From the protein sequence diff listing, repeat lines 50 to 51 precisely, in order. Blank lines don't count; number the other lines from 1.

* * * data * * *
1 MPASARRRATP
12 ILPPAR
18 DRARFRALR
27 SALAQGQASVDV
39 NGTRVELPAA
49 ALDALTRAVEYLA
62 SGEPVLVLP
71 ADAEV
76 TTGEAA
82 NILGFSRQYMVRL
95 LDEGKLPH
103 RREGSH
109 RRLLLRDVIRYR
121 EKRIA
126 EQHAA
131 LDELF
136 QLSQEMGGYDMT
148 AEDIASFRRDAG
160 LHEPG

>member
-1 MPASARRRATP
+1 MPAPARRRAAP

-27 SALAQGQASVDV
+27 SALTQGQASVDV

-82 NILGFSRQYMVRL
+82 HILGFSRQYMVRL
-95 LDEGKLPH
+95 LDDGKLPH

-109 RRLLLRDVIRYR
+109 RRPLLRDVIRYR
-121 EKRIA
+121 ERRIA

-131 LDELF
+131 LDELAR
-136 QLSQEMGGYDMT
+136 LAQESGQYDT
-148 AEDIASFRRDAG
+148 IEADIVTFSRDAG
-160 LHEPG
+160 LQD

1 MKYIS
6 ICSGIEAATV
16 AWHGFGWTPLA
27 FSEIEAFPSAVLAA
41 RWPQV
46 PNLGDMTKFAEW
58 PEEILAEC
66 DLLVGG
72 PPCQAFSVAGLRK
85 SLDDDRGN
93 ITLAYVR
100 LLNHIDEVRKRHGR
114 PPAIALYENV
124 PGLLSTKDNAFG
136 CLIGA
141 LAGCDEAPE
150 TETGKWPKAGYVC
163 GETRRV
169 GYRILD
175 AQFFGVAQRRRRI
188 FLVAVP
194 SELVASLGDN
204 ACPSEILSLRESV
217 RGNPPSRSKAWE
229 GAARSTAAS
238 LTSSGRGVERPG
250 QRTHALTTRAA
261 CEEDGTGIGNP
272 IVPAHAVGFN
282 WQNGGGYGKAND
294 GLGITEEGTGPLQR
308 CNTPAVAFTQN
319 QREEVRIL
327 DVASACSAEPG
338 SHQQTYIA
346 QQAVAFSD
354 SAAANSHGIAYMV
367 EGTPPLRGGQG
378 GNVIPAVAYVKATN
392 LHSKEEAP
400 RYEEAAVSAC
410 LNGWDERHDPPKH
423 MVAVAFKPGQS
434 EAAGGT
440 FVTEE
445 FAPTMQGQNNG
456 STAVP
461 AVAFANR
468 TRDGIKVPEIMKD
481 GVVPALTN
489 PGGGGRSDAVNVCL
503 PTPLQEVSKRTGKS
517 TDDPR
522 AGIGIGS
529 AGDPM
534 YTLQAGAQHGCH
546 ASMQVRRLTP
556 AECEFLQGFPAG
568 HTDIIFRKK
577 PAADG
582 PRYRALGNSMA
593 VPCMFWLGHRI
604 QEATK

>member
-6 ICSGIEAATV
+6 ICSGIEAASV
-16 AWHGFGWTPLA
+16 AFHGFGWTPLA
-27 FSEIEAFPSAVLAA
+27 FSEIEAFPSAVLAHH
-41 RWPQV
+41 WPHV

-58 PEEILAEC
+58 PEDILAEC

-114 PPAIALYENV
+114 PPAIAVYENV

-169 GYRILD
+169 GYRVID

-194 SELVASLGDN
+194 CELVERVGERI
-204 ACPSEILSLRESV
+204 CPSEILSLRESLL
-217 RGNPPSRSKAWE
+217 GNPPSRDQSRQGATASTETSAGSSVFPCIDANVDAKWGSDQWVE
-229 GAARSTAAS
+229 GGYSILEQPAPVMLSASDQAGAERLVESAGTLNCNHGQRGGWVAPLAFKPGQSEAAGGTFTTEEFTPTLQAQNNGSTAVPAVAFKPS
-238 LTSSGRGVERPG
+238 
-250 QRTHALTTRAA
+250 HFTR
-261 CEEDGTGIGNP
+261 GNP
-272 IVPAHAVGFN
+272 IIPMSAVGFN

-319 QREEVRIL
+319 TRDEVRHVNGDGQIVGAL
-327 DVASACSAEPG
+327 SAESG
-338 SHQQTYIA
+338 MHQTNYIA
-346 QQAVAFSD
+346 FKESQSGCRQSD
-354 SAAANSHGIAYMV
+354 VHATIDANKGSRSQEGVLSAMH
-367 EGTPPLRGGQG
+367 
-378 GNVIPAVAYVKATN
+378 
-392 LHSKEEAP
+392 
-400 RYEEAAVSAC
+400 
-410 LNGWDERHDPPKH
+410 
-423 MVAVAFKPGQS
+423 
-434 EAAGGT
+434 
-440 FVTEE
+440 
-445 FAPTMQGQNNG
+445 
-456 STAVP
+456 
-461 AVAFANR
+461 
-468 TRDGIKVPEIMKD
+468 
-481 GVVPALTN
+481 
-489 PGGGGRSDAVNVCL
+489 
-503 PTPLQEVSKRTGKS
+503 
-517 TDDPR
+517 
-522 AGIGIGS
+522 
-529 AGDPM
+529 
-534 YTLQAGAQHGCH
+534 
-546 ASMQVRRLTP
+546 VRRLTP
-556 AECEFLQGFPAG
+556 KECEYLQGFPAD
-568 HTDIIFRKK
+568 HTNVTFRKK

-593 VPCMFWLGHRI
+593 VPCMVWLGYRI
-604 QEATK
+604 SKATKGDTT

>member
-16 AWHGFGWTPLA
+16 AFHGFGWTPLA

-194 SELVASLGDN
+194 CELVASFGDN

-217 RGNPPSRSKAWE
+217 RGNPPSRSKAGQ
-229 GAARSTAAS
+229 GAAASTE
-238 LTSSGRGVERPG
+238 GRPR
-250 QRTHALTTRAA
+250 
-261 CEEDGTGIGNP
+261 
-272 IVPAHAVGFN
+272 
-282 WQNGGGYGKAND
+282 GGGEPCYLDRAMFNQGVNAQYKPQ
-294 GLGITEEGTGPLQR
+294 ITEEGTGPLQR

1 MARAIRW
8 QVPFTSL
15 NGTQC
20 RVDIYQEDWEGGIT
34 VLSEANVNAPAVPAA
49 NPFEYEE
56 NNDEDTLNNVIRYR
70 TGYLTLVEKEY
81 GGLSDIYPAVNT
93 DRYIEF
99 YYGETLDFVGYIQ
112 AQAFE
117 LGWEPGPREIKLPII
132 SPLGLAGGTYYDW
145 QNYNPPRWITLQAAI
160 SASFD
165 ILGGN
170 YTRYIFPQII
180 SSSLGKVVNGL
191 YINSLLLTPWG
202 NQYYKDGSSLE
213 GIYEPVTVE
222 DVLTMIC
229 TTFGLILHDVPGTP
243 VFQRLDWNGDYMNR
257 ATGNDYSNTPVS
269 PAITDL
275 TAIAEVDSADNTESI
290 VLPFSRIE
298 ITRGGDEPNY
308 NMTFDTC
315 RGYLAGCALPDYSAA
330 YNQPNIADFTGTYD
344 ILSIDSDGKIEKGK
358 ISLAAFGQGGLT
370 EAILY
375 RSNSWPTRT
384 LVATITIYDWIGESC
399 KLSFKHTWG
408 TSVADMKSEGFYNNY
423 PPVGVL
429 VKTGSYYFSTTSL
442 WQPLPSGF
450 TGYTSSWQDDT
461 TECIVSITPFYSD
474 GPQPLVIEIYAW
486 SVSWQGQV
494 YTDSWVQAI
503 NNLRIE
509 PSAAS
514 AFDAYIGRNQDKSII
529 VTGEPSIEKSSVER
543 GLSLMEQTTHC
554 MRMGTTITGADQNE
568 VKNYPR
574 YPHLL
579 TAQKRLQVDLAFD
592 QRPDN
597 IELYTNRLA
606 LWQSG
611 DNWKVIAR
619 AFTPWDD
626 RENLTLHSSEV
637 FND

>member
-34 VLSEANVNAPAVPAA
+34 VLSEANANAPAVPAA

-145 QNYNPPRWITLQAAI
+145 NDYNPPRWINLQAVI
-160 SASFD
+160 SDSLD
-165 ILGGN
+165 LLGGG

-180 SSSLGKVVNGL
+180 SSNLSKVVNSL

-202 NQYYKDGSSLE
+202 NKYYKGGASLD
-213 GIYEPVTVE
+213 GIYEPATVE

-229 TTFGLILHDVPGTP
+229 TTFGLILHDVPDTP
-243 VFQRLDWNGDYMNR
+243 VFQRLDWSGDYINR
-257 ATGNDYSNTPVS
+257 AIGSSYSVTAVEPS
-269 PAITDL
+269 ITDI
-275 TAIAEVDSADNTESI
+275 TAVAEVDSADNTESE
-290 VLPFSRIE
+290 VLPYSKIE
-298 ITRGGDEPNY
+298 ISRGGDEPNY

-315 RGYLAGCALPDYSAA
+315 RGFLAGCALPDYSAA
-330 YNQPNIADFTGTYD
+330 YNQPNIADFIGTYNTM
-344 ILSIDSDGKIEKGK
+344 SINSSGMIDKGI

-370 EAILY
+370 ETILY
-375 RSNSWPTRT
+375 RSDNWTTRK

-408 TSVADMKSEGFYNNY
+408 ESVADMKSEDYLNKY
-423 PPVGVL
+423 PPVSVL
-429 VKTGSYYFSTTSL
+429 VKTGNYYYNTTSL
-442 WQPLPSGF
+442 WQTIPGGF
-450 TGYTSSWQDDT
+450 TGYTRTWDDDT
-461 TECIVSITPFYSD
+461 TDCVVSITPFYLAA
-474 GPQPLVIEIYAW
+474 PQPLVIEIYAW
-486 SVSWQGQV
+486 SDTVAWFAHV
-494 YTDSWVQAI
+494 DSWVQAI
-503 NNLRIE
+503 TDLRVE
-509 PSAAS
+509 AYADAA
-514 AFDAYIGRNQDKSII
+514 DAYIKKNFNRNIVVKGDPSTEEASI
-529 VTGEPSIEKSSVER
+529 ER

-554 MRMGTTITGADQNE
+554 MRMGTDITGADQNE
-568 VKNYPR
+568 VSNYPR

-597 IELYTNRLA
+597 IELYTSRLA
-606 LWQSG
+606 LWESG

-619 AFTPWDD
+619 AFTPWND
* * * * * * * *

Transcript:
85 SLDDDRGN
93 ITLAYVR